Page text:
Image of Gurupi Islands, along the equatorial coast of Brazil. Long mangrove-covered fingers (dark green in image), up to 25 km long and less than 5 km wide, are tipped with curved, narrow, sandy barrier islands (white strips in photo) and separated by funnel-shaped river mouths. These islands change rapidly and some have eroded at rates of more than 50 feet per year.Photo source: ©© Maarten Danial
Earth has 657 more barrier islands than previously thought, according to a new global survey by researchers from Duke University and Meredith College.
The researchers identified a total of 2,149 barrier islands worldwide using satellite images, topographical maps and navigational charts. The new total is significantly higher than the 1,492 islands identified in a 2001 survey conducted without the aid of publicly available satellite imagery.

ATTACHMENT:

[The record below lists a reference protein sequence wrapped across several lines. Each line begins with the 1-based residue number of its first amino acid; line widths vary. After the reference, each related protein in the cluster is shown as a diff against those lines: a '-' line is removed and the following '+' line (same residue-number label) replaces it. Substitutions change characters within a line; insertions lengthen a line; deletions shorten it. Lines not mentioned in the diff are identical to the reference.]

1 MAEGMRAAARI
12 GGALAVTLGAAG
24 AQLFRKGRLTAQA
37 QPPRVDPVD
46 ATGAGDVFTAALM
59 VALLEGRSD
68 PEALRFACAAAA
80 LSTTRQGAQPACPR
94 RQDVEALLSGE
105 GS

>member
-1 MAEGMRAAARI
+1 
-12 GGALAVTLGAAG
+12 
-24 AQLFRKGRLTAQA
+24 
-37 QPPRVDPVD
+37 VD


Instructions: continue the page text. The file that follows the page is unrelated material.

All told, the 2,149 barrier islands measure 20,783 kilometers in length, are found along all continents except Antarctica and in all oceans, and make up roughly 10 percent of Earth’s continental shorelines. Seventy-four percent of the islands are found in the northern hemisphere.
Barrier islands help protect low-lying mainland coasts against erosion and storm damage, and can be important wildlife habitats. The nation with the most barrier islands is the United States, with 405, including those along the Alaskan Arctic shoreline…